# SIGNAL CHAIN BASICS #70: Digital correction of analog quadrature modulator imbalances

Wide bandwidth radio transmitters commonly use analog quadrature modulators (AQMs) to convert complex (I + j*Q) baseband signals to radio frequencies (RF). An AQM consists of a local oscillator (LO) input, a phase splitter to generate two LO’s 90 degrees out of phase, two mixers that each mix a baseband signal to RF, and a summer to combine the two signals (Figure 1 ).

Figure 1: Analog quadrature modulator system block diagram.

For an ideal AQM with perfectly matched I and Q paths, a complex tone of frequency ?BB for the baseband signal (Equations 1 and 2 )

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results in a single tone at the RF output at either ?BB -? RF or ?BB + ?RF depending on the sign of Baseband Q (Equation 3 ):

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However, there is always some imperfection from an ideal device. Three possible errors are:

1. Baseband DC offset
2. Gain mismatch between I and Q branch
3. LO phase error

represented mathematically in Figure 2 .

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Figure 2: Mathematical representation of an AQM with offset, gain and phase errors.

DC offset mixes with the LO to product LO feedthrough, a tone at ?LO. The DC offset from the I and Q branches add in quadrature, so that the LO feedthrough amplitude is Equation 4 :

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LO feedthough can be corrected by adding an opposite offset in the baseband signals. Many dual high-speed DACs or integrated transmitter solutions like TI’s AFE7071 include either digital circuits to generate the baseband offset for correction. A simple method for finding the optimum DC offset values for the I and Q baseband signals is to monitor the LO feedthrough amplitude and iteratively vary first the I DC offset, and then the Q DC offset to find the minimum LO feedthrough (Figure 3). During the pass 1, the Q DC offset is held constant and the I DC offset is swept until the minimum LO feedthrough is found. During the pass 2, the I DC offset value is held at the minimum and the Q DC offset is swept until the minimum LO feedthrough is found. Ideally only one pass for each I and Q are needed, but errors in measuring the LO feedthrough minimum during the first two passes usually means three or four passes are needed.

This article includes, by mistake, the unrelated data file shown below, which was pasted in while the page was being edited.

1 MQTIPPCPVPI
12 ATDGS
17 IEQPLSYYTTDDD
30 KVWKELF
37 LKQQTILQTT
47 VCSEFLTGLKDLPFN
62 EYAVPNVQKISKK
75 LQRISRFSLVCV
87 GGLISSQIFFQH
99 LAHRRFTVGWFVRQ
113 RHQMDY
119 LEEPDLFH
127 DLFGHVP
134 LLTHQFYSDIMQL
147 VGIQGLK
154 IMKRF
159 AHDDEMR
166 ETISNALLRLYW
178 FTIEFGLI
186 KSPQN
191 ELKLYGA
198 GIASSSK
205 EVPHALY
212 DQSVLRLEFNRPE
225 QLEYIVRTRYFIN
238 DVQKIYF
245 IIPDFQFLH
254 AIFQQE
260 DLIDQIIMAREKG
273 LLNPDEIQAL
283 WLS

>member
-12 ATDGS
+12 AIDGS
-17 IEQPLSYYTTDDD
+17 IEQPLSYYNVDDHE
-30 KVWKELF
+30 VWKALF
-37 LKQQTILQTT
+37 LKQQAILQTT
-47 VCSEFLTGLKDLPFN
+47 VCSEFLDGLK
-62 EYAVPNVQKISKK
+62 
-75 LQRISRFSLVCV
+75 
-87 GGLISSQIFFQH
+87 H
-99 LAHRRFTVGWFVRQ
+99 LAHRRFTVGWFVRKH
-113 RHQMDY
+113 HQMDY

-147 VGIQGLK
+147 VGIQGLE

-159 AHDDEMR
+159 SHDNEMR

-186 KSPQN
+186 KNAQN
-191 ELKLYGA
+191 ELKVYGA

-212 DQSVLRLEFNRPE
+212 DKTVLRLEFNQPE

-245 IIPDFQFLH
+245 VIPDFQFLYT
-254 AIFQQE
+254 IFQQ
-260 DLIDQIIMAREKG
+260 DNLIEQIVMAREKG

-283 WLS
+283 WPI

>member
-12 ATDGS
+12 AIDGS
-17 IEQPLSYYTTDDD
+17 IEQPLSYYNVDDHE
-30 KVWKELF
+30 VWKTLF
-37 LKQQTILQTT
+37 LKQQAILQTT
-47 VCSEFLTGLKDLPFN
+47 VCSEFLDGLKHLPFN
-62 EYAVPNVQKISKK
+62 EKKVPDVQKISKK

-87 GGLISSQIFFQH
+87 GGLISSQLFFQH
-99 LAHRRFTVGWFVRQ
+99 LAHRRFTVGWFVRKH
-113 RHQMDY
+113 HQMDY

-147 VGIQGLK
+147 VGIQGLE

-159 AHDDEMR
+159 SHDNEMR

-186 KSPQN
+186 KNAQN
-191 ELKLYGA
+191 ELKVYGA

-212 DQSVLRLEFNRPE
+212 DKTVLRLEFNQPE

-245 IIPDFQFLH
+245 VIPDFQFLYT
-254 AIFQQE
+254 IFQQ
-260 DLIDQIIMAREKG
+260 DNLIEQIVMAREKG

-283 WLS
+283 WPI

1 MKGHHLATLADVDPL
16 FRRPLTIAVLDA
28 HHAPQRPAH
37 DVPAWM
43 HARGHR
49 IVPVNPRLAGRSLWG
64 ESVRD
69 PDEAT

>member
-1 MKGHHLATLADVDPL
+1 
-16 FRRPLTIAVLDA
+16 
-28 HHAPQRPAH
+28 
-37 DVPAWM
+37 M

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Figure 3: Local oscillator feedthough correction process.

Gain and phase errors result in incomplete cancellation of the unwanted mixing product – the residual magnitude is known as sideband suppression (SBS). Starting with a gain error G in the baseband Q input and a phase error f (in radians) in the LO for the I branch mixer (Figure 2 ), the amplitudes of the upper and lower sidebands are Equations 5 and 6 :

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In this case the lower sideband is dominant and the sideband suppression is the ratio (Equation 7 ):

or in dBc (Equation 8 ):

Figure 4 shows the sideband suppression expressed in dBc vs. phase and amplitude error.

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Figure 4: Sideband suppression (dBc) vs. phase and amplitude error.

In a similar method as described above for LO feedthrough, Sideband suppression (SBS) can be corrected by changing the gain and phase of the baseband signal to cancel the gain and phase error of the AQM. High-speed interpolating digital-to-analog converters (DACs) such as the TI’s DAC34SH84 contain digital circuits to generate the DC offset, gain and phase change in the baseband signal, allowing easy correction of the AQM imperfections.

Although both LO feedthrough and SBS can be corrected perfectly at any one set of conditions, the optimum correction values vary with supply voltage, temperature, RF and baseband frequency, LO power, and so on. Often the calibration is performed only once during manufacturing, with the values then stored and programmed at system startup. Variation in LO feedthrough and SBS with temperature, voltage and LO power after a one-time calibration is usually indicated in the datasheet plots for the AQM (see Figures 33-44 in TI’s TRF3705 datasheet [1]). LO feedthrough and SBS usually can be maintained better than –50 dBc, which is 10-15 dB better than uncalibrated values.

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